I have written before about the problem of what can and cannot be known about climate change, given that we only have one planet to experiment on, and our simulations will never be accurate beyond question. Here is another expression of the same basic idea. I am trying to figure out the most effective way to convey this information to people who don’t think we should be taking aggressive action on climate change.
This chart shows four possible situations that humanity could find itself in, 100 years or so from now. Either climate change has been disastrous or it has not been, and we either took strong action to deal with it or we did not:
As you can see, there is only one situation in which we can be absolutely sure we made the right choice. Even that is a bit ambiguous, though. Imagine the decision isn’t about climate change but about Russian Roulette. If we are alive after the game, but we did choose to play, can we really be said to have behaved prudently? The sheer fact that the chamber didn’t turn out to be loaded doesn’t mean that we were intelligent to run the risk, back when we didn’t know that for sure.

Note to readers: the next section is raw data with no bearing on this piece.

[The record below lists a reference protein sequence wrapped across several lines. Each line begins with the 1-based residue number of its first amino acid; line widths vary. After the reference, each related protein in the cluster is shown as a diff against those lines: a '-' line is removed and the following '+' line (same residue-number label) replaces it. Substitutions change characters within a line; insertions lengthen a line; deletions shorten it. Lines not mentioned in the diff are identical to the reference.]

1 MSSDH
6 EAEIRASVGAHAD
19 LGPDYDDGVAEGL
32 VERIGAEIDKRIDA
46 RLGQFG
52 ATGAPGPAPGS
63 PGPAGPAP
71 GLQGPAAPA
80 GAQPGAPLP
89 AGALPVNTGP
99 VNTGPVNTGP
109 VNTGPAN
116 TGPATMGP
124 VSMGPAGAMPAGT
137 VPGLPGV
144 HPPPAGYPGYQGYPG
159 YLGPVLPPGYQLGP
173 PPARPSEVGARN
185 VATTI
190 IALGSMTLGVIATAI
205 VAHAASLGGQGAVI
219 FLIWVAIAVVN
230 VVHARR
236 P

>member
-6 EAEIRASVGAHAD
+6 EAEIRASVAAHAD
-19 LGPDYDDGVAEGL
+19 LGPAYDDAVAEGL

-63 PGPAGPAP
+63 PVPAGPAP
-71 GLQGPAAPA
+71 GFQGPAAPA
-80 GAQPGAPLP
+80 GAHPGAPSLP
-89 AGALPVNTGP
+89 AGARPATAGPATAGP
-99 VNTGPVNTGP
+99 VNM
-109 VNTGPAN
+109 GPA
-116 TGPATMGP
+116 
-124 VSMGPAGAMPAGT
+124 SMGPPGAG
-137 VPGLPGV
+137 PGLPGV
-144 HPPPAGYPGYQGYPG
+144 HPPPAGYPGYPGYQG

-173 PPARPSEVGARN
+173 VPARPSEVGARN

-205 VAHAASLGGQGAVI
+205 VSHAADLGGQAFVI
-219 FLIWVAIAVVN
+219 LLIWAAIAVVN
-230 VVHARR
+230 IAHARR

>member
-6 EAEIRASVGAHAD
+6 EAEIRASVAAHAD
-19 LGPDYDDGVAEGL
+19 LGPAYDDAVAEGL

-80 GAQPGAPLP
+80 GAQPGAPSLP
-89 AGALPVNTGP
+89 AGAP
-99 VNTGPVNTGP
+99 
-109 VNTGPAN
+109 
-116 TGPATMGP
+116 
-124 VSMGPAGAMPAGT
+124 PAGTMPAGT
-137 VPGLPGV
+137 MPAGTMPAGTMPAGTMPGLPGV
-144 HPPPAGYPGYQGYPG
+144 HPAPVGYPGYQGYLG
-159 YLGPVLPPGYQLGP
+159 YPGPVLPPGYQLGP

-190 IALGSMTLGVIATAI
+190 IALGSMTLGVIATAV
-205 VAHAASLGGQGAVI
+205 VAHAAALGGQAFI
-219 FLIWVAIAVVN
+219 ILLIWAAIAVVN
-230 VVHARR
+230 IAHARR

Imagine two snakes, both of which look very similar. One is deadly venemous, and the other is benign. If the best information we have at hand suggests that there is a good chance we are dealing with the venemous one (say, because we are in the region where it usually lives), the prudent thing is certainly to behave as though the snake may be venemous. Even if you learn later that it was not, nobody will think you were a fool for acting that way. The climate science we have now is providing good reasons to think that we are dealing with a deadly snake of a problem.
In short, the science will never be settled in the sense that it will tell us exactly what to do. All it can do is become clear enough to make the prudent choice obvious to most people.